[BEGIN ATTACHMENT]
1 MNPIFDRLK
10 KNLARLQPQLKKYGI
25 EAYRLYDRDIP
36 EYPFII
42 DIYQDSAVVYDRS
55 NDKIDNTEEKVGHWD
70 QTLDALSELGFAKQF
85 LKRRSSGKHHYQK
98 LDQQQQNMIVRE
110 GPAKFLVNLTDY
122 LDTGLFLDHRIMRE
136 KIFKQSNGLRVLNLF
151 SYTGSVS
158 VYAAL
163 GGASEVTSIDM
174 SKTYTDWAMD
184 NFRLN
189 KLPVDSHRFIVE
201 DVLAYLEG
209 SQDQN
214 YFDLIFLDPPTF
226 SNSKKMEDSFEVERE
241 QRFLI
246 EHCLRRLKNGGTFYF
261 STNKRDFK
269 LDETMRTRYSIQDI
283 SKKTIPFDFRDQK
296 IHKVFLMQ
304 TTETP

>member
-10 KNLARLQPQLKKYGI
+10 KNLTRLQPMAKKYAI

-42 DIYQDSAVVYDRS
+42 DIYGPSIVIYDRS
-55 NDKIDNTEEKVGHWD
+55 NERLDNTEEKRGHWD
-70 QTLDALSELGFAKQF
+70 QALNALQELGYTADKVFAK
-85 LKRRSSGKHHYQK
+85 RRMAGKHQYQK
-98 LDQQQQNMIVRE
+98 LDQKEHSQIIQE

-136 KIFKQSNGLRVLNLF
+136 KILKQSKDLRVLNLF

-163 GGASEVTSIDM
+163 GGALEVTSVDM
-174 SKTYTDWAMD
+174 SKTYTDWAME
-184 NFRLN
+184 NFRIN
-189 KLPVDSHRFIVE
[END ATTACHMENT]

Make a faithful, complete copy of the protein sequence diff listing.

1 MNPIFDRLK
10 KNLARLQPQLKKYGI
25 EAYRLYDRDIP
36 EYPFII
42 DIYQDSAVVYDRS
55 NDKIDNTEEKVGHWD
70 QTLDALSELGFAKQF
85 LKRRSSGKHHYQK
98 LDQQQQNMIVRE
110 GPAKFLVNLTDY
122 LDTGLFLDHRIMRE
136 KIFKQSNGLRVLNLF
151 SYTGSVS
158 VYAAL
163 GGASEVTSIDM
174 SKTYTDWAMD
184 NFRLN
189 KLPVDSHRFIVE
201 DVLAYLEG
209 SQDQN
214 YFDLIFLDPPTF
226 SNSKKMEDSFEVERE
241 QRFLI
246 EHCLRRLKNGGTFYF
261 STNKRDFK
269 LDETMRTRYSIQDI
283 SKKTIPFDFRDQK
296 IHKVFLMQ
304 TTETP

>member
-10 KNLARLQPQLKKYGI
+10 KNLTRLQPMAKKYAI

-42 DIYQDSAVVYDRS
+42 DIYGPSIVIYDRS
-55 NDKIDNTEEKVGHWD
+55 NERLDNTEEKRGHWD
-70 QTLDALSELGFAKQF
+70 QALNALQELGYTADKVFAK
-85 LKRRSSGKHHYQK
+85 RRMAGKHQYQK
-98 LDQQQQNMIVRE
+98 LDQKEHSQIIQE

-136 KIFKQSNGLRVLNLF
+136 KILKQSKDLRVLNLF

-163 GGASEVTSIDM
+163 GGALEVTSVDM
-174 SKTYTDWAMD
+174 SKTYTDWAME
-184 NFRLN
+184 NFRIN
-189 KLPVDSHRFIVE